His thoughtful, compelling work has deservedly received much praise. And his hit solo shows – including The Price of Everything, on the notion of value and how there are some things you just can’t put a price on, Going Viral exploring how viruses spread (including online gossip) which won a Fringe First Award in 2015, and Instructions for Border Crossing an interrogation of the human need for boundaries and borders in the context of the refugee crisis – have all made a big impression on critics and audiences alike.
Now living in Lancaster, Bye was previously based in Leeds where, prior to working as a writer-performer, he was a successful director for companies Red Ladder and the West Yorkshire Playhouse, and he continues to do the majority of his work in the city.
For his latest show Arthur, which heads up to the Edinburgh Fringe at the end of this month, Bye will be co-starring with his baby son Arthur and he admits it could be his biggest challenge yet.
“I’m an experienced performer and an experienced dad but I’ve never done both at the same time before,” he laughs. “Obviously we inform audiences beforehand that Arthur’s needs are more important than the show, so if he needs his nappy changed or he needs to eat or sleep, then I will be doing that. The piece has to be built in such a way that we can roll with whatever happens.”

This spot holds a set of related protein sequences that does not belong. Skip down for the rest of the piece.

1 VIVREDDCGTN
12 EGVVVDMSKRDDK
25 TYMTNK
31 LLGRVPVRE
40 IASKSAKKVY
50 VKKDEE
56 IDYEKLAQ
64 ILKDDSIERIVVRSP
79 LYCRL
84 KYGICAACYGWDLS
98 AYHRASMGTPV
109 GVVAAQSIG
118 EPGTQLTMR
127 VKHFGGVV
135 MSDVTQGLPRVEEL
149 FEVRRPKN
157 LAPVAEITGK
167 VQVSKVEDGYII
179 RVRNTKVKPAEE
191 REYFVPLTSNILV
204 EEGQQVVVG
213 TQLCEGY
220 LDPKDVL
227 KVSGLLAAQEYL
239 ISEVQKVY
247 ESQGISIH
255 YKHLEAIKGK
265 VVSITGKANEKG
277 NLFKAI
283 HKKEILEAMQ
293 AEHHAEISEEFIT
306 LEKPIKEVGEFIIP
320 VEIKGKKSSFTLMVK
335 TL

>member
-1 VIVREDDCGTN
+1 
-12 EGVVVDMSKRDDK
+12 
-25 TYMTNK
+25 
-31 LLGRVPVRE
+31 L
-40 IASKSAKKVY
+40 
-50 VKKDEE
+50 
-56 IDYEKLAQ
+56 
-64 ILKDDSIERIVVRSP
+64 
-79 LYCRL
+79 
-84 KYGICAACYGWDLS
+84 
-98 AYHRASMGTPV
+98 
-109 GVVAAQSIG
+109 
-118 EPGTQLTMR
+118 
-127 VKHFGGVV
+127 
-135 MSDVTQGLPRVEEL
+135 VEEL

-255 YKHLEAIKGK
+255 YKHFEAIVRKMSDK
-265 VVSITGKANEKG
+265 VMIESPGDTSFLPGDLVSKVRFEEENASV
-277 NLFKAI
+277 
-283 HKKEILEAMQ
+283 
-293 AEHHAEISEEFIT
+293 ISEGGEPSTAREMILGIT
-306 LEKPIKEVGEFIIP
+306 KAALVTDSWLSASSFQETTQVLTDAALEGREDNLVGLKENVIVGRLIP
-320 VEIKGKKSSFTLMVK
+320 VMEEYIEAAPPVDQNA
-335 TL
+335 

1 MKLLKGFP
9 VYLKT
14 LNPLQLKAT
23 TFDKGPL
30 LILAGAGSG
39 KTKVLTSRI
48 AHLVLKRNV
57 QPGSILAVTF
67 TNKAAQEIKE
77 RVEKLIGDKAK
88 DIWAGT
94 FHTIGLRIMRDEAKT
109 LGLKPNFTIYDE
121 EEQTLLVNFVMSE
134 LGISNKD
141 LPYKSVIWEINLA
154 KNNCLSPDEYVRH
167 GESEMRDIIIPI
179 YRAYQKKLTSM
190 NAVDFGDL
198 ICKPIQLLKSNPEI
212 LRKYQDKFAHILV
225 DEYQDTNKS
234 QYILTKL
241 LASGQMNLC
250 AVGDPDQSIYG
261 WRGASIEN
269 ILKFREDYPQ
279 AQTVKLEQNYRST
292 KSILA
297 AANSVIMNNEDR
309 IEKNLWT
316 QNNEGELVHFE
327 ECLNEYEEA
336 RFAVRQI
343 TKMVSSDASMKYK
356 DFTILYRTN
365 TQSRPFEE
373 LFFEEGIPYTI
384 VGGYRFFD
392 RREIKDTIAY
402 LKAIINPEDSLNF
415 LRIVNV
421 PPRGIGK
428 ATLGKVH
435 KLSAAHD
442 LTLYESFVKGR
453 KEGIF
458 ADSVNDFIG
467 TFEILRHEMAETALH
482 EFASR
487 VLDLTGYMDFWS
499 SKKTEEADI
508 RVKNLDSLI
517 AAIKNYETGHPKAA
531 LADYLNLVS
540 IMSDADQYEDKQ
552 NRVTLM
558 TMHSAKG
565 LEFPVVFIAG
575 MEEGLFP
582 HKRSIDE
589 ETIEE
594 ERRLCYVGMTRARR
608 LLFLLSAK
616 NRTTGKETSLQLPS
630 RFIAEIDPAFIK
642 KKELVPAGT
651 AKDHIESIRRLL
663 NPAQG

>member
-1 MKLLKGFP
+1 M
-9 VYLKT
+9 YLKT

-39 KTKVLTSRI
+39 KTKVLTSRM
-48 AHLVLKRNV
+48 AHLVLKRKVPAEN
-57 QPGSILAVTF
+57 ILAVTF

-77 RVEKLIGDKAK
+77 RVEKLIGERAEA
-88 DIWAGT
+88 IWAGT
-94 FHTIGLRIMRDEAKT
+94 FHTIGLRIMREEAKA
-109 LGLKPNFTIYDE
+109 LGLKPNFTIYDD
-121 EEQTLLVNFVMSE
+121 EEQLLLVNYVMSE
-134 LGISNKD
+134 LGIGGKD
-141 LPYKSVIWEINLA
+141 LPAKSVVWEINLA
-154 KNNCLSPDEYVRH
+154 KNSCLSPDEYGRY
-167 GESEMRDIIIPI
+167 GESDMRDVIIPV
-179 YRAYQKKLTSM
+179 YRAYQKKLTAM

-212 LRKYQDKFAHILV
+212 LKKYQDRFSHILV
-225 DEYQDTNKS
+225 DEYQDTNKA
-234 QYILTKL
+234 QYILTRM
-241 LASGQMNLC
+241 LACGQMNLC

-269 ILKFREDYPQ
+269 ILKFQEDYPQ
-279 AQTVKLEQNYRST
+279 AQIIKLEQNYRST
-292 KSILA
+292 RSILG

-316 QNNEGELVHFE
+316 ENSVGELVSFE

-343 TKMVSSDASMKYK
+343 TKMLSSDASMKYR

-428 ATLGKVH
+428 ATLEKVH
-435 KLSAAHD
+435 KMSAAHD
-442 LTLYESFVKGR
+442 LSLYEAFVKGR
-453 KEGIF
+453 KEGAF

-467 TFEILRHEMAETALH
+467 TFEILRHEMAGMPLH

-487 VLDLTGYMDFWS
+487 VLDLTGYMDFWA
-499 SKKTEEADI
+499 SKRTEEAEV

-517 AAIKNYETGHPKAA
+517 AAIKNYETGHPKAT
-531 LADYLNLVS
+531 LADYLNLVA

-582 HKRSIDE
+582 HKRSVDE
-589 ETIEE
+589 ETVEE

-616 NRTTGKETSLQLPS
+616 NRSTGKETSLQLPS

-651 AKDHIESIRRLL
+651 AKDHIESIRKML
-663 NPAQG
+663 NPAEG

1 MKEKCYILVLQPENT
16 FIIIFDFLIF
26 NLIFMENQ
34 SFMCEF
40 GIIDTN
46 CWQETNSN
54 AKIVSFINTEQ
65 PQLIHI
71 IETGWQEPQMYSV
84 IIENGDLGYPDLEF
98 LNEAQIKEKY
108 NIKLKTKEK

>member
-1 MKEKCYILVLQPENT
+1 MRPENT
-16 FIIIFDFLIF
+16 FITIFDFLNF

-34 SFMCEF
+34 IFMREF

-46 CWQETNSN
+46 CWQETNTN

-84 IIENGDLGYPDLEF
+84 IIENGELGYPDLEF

The concept of the show first came to Bye around three years ago when his daughter Dot was born. Her birth coincided with the emergence of the cutting-edge science of epigenetics – what Bye describes as “a new take on the nature vs nurture debate.”
Arthur will explore the different influences on a person’s life chances – from the genes passed on by previous generations to the number of books in your childhood home.
The aim of the show, which combines scientific facts, anecdotal evidence and stories, is to prompt people to rethink and question any preconceptions they may have.
“Whatever you think, it’s much more complicated than that,” says Bye whose wife Sarah Punshon is directing the piece. “In our work we have both been interested in a theatrical approach to scientific subjects, but this theme is human and emotional too. Where it becomes really interesting is when there is an interaction between genetic inheritance and domestic environment. So we thought that it could become really interesting as a show if we had a baby involved and we performed it in someone’s living room.”
And that is exactly what they will be doing throughout the month of August. Bye and five-month-old Arthur will be performing to audiences of no more than 10 people in homes in and around Edinburgh. As the son of theatre makers, Arthur’s own genetic inheritance will certainly be a contributory factor in the interactive performance. “He’s used to being in a rehearsal room surrounded by lots of adults,” says Bye. “And he makes noises, likes a cuddle, sings and cries – he tends to be quite entertaining.”
Arthur is at the Edinburgh Festival Fringe from July 31-August 6; August 8-13, 15-20, 22-25 at 10.30am and 5.30pm. Booking www.edfringe.com